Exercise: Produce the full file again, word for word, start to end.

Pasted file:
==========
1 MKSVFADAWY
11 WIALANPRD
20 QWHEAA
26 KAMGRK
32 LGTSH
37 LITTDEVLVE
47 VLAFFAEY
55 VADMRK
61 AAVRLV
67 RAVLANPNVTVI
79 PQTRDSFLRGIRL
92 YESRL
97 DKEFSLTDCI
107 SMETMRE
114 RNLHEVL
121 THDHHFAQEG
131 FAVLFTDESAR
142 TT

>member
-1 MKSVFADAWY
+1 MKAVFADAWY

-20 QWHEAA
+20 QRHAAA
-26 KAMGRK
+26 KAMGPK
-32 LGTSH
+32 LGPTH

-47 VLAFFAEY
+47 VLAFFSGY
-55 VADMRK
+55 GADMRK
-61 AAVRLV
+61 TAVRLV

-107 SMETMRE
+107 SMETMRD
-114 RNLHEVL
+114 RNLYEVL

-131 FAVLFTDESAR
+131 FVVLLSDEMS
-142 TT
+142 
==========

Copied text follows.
1 MKSVFADAWY
11 WIALANPRD
20 QWHEAA
26 KAMGRK
32 LGTSH
37 LITTDEVLVE
47 VLAFFAEY
55 VADMRK
61 AAVRLV
67 RAVLANPNVTVI
79 PQTRDSFLRGIRL
92 YESRL
97 DKEFSLTDCI
107 SMETMRE
114 RNLHEVL
121 THDHHFAQEG
131 FAVLFTDESAR
142 TT

>member
-1 MKSVFADAWY
+1 MKAVFADAWY

-20 QWHEAA
+20 QRHAAA
-26 KAMGRK
+26 KAMGPK
-32 LGTSH
+32 LGPTH

-47 VLAFFAEY
+47 VLAFFSGY
-55 VADMRK
+55 GADMRK
-61 AAVRLV
+61 TAVRLV

-107 SMETMRE
+107 SMETMRD
-114 RNLHEVL
+114 RNLYEVL

-131 FAVLFTDESAR
+131 FVVLLSDEMS
-142 TT
+142 